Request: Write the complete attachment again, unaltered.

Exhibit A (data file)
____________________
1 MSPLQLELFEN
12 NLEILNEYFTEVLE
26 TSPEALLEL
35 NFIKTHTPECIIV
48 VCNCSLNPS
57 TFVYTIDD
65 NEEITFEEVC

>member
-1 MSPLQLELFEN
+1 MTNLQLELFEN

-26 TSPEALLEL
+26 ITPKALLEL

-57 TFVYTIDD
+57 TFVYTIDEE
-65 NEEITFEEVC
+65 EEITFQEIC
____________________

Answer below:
1 MSPLQLELFEN
12 NLEILNEYFTEVLE
26 TSPEALLEL
35 NFIKTHTPECIIV
48 VCNCSLNPS
57 TFVYTIDD
65 NEEITFEEVC

>member
-1 MSPLQLELFEN
+1 MTNLQLELFEN

-26 TSPEALLEL
+26 ITPKALLEL

-57 TFVYTIDD
+57 TFVYTIDEE
-65 NEEITFEEVC
+65 EEITFQEIC